Some of the biggest names in global finance appeared in Riyadh on Wednesday, hours after news that Saudi Arabia had executed 37 people turned the spotlight back on the kingdom’s human rights record.
BlackRock (BLK) CEO Larry Fink, HSBC (HSBC) CEO John Flint and JPMorgan’s Chief Operating Officer Daniel Pinto all appeared on stage at a financial conference organized by the Saudi government. Morgan Stanley’s (MS) Asia managing director, Chin Chou, was also there.
The executed Saudi nationals had all been convicted of terror-related crimes, and one was crucified after execution, the official Saudi news agency said Tuesday. The majority were men from the country’s Shia Muslim minority, according to Amnesty International, which dismissed the legal proceedings as “sham trials that violated international fair trial standards which relied on confessions extracted through torture.”
United Nations High Commissioner for Human Rights Michelle Bachelet condemned the mass executions in a statement posted on Twitter on Wednesday. “At least 3 [of the men] were minors when sentenced & one of the men’s bodies was put on public display,” her office said.
None of the finance executives were asked about human rights on the conference stage. JPMorgan and Morgan Stanley declined to comment. HSBC and BlackRock did not immediately respond to a request for comment.
A chill in relations with foreign businesses and investors that followed the murder of Saudi journalist Jamal Khashoggi last year had begun to thaw recently.
And the scene in Riyadh on Wednesday was very different compared to six months ago, when a public outcry over the killing of Khashoggi at the hands of Saudi agents in Turkey saw dozens of high profile global CEOs and media organizations pull out of an investment conference. Saudi prosecutors are seeking the death penalty for five of the 11 suspects accused of killing Khashoggi.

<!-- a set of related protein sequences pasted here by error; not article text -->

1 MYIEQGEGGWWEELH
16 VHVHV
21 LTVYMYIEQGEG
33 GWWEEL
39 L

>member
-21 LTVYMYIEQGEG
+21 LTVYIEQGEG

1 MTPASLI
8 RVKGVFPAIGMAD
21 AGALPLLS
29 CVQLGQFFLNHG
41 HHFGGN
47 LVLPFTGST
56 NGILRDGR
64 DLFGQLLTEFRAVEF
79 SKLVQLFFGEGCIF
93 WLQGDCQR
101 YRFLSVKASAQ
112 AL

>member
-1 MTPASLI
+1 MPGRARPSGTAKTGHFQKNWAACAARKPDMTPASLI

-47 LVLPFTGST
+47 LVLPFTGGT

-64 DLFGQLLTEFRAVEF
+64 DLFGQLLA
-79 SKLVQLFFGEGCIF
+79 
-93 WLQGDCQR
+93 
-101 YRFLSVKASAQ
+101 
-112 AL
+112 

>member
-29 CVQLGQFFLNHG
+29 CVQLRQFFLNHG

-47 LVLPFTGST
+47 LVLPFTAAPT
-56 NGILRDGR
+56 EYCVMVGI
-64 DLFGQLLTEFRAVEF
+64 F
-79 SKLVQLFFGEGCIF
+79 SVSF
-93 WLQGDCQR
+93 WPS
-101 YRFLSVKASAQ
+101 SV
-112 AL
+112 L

Dubbed “Davos in the Desert,” the event in October was designed to showcase Crown Prince Mohammed’s bin Salman’s Vision 2030, a plan to diversify the economy over the next decade with the help of foreign investment.
Billionaire Richard Branson pulled back from two tourism projects and suspended discussions with the Saudi government about a $1 billion investment in Virgin’s space companies. No major deals have been announced with Western companies since.
Saudi Arabia has in recent months been trying to salvage its image as a nation open for business.
Goldman Sachs (GS) CEO David Solomon reportedly visited Riyadh in early April, just days before the bank helped arrange a $12.5 billion bond sale for state-owned oil giant, Saudi Aramco.
HSBC, JP Morgan and Morgan Stanley also worked on that deal, which saw demand from international investors for the Aramco bonds top $100 billion.
BlackRock CEO Larry Fink told the conference in Riyadh that his company had bought some of the Aramco bonds and is looking for other “opportunities” in the kingdom.
Even before the executions were revealed, Saudi Arabia was facing renewed criticism over its human rights record. Last month, 36 countries signed an open letter calling for the release of activists, including women, jailed for “exercising their fundamental freedoms.”